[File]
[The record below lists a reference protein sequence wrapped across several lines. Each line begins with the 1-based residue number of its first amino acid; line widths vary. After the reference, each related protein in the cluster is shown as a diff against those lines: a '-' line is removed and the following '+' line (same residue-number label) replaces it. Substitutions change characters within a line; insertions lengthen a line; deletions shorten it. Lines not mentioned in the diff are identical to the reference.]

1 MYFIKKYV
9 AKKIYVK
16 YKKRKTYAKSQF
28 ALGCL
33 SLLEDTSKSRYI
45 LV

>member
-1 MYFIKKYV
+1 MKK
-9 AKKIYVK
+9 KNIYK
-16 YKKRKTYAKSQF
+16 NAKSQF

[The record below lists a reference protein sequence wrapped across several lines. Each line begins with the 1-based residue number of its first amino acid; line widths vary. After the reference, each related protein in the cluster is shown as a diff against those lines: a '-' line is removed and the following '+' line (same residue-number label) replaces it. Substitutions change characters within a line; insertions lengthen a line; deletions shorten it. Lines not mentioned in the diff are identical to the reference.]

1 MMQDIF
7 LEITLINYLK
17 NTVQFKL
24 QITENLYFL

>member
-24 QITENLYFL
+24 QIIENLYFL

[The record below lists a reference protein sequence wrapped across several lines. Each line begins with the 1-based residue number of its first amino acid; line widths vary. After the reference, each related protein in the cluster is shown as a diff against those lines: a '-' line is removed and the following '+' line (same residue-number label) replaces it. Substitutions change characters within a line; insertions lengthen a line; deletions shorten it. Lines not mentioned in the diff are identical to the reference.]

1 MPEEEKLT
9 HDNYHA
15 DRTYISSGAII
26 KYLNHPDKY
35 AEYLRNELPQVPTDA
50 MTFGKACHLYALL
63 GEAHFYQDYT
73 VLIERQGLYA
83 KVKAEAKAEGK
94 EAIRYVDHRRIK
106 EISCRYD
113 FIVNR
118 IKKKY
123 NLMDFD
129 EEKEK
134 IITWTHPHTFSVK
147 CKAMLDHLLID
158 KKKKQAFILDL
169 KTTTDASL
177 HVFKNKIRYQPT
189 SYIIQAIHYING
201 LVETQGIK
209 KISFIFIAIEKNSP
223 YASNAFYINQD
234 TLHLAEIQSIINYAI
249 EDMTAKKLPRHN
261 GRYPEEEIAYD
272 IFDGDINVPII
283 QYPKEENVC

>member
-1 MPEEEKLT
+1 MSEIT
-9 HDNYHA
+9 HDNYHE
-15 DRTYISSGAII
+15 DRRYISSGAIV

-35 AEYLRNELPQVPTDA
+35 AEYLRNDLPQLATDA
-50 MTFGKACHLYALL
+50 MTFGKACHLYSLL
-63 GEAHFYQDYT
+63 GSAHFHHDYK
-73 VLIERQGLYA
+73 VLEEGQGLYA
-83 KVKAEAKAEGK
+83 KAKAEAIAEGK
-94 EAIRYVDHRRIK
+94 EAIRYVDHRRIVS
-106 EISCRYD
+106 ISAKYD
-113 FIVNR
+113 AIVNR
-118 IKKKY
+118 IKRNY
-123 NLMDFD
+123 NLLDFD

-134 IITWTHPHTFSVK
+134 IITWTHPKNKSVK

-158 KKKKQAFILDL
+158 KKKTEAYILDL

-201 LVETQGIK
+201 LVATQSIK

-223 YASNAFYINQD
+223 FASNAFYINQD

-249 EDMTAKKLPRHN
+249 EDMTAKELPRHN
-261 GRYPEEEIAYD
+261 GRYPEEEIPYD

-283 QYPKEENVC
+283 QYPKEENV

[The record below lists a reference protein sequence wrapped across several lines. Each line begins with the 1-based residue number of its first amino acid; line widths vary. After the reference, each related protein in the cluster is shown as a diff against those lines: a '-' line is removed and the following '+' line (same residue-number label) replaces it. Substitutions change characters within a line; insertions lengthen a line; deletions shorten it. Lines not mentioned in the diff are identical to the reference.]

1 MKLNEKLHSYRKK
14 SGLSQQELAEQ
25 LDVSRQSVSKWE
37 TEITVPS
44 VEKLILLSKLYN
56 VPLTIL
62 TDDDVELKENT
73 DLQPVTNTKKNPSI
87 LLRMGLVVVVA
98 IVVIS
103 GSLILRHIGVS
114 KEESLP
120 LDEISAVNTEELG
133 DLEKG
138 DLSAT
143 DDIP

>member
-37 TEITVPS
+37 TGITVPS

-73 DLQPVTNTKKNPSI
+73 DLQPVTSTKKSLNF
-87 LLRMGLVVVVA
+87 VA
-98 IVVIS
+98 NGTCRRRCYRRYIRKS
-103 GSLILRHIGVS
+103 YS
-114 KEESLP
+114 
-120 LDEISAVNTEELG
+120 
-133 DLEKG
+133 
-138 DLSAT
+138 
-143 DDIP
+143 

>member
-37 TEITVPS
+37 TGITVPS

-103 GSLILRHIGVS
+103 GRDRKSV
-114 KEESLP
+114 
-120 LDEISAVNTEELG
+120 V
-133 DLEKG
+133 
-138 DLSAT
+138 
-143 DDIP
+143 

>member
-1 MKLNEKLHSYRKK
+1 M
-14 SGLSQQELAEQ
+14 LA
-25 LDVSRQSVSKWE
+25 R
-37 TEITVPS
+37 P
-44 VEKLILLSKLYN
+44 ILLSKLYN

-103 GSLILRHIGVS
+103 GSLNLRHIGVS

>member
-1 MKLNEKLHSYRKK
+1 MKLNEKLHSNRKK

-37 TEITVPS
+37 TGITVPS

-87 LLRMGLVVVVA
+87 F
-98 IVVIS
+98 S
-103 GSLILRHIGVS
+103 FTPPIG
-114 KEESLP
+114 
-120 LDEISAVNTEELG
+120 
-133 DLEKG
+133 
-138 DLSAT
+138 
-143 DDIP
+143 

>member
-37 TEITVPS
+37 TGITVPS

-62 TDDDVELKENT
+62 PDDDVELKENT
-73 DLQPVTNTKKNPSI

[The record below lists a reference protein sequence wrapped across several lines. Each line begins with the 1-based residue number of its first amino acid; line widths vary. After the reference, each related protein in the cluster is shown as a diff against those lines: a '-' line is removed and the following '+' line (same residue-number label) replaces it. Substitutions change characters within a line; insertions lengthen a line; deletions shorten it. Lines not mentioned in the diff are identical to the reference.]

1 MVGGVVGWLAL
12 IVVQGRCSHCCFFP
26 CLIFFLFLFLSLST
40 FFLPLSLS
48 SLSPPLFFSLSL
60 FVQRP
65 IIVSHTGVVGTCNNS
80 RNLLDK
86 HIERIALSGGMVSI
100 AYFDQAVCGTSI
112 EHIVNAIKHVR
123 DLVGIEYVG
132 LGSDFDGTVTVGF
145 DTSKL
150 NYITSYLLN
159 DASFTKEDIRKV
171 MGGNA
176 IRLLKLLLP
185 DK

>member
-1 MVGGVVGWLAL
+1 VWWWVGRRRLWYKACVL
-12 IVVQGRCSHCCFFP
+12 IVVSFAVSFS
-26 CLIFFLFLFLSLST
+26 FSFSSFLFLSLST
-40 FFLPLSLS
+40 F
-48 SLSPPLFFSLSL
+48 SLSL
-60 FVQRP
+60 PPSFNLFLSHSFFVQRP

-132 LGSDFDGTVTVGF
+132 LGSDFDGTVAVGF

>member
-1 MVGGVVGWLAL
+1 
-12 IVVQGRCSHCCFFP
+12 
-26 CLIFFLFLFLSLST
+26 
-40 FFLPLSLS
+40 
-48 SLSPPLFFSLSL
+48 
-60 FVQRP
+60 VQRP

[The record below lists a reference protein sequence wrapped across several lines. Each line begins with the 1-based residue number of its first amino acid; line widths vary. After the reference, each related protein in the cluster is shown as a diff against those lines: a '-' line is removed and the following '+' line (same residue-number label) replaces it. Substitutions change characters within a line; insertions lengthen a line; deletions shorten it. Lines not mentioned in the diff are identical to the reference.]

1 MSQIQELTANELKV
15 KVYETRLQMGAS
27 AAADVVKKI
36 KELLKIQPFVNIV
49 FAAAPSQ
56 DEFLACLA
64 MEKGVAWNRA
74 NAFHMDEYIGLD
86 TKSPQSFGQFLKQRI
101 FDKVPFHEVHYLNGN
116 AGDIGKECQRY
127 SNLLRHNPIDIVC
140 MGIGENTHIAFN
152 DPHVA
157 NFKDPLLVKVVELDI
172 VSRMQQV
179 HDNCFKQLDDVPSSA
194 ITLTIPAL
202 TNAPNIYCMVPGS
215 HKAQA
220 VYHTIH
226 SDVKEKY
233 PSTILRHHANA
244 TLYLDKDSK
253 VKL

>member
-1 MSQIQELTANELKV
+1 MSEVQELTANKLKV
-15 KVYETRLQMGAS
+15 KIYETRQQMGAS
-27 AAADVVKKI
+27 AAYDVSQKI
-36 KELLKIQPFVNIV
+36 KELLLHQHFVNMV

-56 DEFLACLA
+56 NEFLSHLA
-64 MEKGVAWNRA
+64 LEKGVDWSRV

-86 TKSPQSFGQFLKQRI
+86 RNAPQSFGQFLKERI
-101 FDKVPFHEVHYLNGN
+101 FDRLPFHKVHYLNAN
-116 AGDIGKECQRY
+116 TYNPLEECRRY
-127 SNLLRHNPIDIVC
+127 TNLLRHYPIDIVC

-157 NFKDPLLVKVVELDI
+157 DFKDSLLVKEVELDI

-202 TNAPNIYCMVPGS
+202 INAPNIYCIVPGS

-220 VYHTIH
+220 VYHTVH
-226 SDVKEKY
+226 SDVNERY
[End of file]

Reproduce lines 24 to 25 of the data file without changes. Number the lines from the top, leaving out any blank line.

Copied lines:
1 MPEEEKLT
9 HDNYHA